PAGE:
Skip to main content
Premium Trial:

Request an Annual Quote

Cell Papers on Breast Cancer Bacteria, South American Marsupial, Single-Cell Scleroderma Analyses

Researchers at the Westlake Laboratory of Life Sciences and Biomedicine, Westlake University, and elsewhere consider the consequences of microbes found inside breast cancer cells in a spontaneous mouse model of the disease. Along with 16S ribosomal RNA sequencing analyses on microbes in normal breast and tumor tissue, the team explored the apparent metastatic contributions of these intracellular bacteria, which seemed to boost circulating tumor cell survival and metastatic growth. "Tumor-resident intracellular microbiota is an emerging tumor component that has been documented for a variety of cancer types with unclear biological functions," the authors explain. "Our findings suggest that tumor-resident microbiota, albeit at low biomass, play an important role in promoting cancer metastasis, intervention of which might therefore be worth exploring for advancing oncology care."

An international team led by researchers at the University of Copenhagen, the Chinese Academy of Sciences, and BGI-Shenzhen consider phylogenetic relationships for the monito del monte, a small South American marsupial. With whole-genome sequence, phylogenetic, and phenotypic analyses, the researchers placed the monito del monte in a sister lineage relative to Australian marsupials. Among other findings, they described widespread incomplete lineage sorting (ILS) in marsupial genomes, which makes more than one-third of the South American marsupial's genome particularly similar to sequences from Diprotodontia marsupials in Australasia. "Pervasive conflicting phylogenetic signals across the whole genome are consistent with some of the morphological variation among extant marsupials," they write, noting that their follow-up functional experiments provide clues to morphological traits influenced by ILS sequences.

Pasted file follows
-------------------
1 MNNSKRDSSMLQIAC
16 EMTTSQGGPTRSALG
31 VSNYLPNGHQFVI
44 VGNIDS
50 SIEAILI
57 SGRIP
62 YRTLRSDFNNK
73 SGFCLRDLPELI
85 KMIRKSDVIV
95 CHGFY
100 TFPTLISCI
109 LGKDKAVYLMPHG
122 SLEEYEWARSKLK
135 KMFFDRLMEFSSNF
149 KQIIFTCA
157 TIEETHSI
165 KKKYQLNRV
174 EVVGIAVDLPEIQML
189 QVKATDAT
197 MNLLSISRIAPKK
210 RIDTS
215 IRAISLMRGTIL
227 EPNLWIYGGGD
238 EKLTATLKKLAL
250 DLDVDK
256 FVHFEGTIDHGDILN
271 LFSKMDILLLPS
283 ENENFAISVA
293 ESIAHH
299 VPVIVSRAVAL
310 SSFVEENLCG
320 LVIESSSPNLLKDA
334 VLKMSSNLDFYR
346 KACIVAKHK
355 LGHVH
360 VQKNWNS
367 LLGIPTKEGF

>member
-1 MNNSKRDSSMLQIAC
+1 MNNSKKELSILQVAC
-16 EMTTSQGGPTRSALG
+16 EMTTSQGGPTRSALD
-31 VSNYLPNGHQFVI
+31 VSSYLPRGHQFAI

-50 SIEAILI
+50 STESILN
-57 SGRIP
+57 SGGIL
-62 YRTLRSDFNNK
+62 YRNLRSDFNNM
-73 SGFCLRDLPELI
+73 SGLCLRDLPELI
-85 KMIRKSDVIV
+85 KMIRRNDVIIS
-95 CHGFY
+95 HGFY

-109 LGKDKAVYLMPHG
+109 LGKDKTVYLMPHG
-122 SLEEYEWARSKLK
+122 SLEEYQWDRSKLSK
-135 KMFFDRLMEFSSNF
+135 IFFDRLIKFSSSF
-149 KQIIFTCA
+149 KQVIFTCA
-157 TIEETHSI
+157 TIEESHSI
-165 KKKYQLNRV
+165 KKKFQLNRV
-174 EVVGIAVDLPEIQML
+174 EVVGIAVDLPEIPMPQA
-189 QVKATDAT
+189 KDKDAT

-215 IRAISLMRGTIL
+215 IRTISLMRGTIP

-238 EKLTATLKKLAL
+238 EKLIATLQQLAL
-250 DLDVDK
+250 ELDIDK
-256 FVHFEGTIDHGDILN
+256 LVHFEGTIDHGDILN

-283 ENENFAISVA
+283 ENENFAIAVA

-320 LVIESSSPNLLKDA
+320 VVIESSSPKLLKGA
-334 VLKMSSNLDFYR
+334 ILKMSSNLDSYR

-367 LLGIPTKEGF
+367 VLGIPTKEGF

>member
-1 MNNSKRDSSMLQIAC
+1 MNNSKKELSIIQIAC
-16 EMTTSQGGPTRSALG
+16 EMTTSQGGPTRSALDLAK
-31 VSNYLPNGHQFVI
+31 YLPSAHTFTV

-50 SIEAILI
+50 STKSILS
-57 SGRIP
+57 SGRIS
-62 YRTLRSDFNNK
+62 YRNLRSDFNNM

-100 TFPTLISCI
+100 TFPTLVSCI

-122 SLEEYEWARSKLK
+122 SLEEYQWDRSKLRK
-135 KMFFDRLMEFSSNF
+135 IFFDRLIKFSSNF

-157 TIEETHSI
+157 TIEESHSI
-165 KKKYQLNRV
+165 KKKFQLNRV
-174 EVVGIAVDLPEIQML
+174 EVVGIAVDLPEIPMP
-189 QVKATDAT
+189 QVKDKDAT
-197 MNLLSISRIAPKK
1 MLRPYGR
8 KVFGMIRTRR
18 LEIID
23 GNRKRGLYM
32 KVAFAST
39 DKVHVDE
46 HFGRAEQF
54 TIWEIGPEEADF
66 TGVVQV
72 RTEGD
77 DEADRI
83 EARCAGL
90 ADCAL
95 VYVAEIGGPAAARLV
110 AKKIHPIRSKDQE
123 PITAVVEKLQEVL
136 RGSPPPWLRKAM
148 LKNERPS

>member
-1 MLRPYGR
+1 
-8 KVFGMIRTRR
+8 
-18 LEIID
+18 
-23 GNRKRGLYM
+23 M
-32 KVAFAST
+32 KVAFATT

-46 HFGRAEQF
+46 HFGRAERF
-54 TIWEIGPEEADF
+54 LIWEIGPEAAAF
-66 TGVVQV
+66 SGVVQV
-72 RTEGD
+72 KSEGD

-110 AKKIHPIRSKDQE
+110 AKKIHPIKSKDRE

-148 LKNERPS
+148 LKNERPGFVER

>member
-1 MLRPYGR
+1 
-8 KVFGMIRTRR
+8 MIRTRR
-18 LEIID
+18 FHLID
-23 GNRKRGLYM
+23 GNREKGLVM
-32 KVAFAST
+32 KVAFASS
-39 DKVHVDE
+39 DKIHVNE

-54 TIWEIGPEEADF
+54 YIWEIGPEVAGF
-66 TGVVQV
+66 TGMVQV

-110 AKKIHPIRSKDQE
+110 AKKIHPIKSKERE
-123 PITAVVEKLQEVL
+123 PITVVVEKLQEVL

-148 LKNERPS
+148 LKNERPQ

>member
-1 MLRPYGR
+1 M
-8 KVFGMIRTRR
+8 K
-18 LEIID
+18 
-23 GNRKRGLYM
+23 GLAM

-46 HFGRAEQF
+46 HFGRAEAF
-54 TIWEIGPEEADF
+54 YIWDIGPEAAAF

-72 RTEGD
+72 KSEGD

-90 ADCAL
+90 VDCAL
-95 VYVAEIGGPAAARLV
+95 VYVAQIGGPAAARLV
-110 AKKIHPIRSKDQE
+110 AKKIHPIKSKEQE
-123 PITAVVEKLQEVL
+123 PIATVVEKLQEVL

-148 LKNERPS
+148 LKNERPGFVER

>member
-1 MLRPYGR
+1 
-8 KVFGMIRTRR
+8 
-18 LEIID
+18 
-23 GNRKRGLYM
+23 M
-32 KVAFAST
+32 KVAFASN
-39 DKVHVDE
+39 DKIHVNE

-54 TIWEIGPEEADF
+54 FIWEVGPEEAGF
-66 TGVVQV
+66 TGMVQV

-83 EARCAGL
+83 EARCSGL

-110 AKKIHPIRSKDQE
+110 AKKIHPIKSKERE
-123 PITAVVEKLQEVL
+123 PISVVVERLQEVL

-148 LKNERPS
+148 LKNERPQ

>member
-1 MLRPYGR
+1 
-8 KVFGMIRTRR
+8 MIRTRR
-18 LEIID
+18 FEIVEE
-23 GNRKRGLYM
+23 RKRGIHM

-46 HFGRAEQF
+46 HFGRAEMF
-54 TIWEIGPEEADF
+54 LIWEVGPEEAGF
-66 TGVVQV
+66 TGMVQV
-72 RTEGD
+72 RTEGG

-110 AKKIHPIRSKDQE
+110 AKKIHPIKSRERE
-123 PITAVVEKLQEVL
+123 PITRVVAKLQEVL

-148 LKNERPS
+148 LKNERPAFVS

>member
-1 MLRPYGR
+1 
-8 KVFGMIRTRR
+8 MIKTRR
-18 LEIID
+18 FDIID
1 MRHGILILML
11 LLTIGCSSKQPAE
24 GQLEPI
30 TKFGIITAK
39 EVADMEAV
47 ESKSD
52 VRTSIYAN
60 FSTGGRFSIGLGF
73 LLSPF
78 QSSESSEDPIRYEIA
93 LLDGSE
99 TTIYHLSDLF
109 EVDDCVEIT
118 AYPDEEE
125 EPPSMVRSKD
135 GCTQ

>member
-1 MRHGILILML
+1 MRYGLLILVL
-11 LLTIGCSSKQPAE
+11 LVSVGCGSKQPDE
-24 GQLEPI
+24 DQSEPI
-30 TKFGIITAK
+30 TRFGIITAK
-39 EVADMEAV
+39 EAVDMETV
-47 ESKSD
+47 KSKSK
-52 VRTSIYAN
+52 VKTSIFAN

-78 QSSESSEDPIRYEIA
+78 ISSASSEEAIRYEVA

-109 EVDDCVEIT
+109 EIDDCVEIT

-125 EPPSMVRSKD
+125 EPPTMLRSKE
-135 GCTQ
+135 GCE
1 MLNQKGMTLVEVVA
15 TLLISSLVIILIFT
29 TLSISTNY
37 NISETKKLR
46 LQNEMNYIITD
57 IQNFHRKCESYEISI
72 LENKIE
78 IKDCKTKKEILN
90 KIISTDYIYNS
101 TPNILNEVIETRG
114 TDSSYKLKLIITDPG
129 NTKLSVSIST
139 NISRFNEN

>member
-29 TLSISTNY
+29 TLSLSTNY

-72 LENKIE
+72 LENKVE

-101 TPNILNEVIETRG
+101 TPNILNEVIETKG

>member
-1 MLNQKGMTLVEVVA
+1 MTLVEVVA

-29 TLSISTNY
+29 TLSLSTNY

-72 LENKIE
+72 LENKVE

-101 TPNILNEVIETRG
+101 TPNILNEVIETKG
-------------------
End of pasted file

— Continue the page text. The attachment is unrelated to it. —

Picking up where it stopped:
Investigators in Israel report on findings from a single-cell transcriptomic study of scleroderma, also known as systemic sclerosis (SSc), an often-fatal autoimmune disease. Using single-cell RNA sequencing, the team profiled skin and blood samples from 97 individuals with the condition and 56 individuals, uncovering dysregulated LGR5-expressing scleroderma-associated fibroblasts (ScAF) in stromal tissue and other features that were analyzed alongside clinical data. "Single-cell multiome profiling of stromal cells revealed ScAF-specific markers, pathways, regulatory elements, and transcription factors underlining disease development," the authors note, adding that "[s]ystematic analysis of these molecular features with clinical metadata associates specific ScAF targets with disease pathogenesis, and SSc clinical traits."


Filed under